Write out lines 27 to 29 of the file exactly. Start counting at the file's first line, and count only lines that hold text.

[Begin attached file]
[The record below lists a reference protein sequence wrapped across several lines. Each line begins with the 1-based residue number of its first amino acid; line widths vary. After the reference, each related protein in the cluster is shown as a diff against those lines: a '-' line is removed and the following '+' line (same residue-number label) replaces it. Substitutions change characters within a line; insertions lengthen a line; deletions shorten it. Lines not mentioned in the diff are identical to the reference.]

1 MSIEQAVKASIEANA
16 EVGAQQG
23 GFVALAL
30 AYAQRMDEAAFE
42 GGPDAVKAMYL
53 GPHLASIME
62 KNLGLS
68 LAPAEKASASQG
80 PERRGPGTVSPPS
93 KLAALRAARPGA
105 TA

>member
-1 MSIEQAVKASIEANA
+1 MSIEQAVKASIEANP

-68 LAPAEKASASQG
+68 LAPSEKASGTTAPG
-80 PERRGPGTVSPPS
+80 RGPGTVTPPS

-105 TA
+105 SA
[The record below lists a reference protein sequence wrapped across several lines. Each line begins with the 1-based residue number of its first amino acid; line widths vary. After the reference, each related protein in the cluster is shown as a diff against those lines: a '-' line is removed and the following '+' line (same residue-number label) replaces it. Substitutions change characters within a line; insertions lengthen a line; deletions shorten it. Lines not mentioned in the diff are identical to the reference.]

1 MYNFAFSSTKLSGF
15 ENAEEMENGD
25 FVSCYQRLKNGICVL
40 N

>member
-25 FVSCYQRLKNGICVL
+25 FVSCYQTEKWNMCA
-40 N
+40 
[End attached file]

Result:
>member
-25 FVSCYQRLKNGICVL
+25 FVSCYQTEKWNMCA